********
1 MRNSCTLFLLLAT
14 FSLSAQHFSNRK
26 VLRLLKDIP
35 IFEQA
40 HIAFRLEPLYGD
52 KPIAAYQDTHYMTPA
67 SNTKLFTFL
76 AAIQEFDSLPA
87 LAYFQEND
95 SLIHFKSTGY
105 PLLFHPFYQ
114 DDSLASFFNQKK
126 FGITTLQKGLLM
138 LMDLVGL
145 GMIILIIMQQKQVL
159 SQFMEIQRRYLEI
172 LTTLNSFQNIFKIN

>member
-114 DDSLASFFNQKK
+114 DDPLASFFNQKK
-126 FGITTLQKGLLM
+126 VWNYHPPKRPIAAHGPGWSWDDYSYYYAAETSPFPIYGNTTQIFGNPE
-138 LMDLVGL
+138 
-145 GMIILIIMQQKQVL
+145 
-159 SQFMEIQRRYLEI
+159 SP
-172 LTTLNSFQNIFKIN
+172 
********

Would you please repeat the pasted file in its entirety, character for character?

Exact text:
1 MRNSCTLFLLLAT
14 FSLSAQHFSNRK
26 VLRLLKDIP
35 IFEQA
40 HIAFRLEPLYGD
52 KPIAAYQDTHYMTPA
67 SNTKLFTFL
76 AAIQEFDSLPA
87 LAYFQEND
95 SLIHFKSTGY
105 PLLFHPFYQ
114 DDSLASFFNQKK
126 FGITTLQKGLLM
138 LMDLVGL
145 GMIILIIMQQKQVL
159 SQFMEIQRRYLEI
172 LTTLNSFQNIFKIN

>member
-114 DDSLASFFNQKK
+114 DDPLASFFNQKK
-126 FGITTLQKGLLM
+126 VWNYHPPKRPIAAHGPGWSWDDYSYYYAAETSPFPIYGNTTQIFGNPE
-138 LMDLVGL
+138 
-145 GMIILIIMQQKQVL
+145 
-159 SQFMEIQRRYLEI
+159 SP
-172 LTTLNSFQNIFKIN
+172 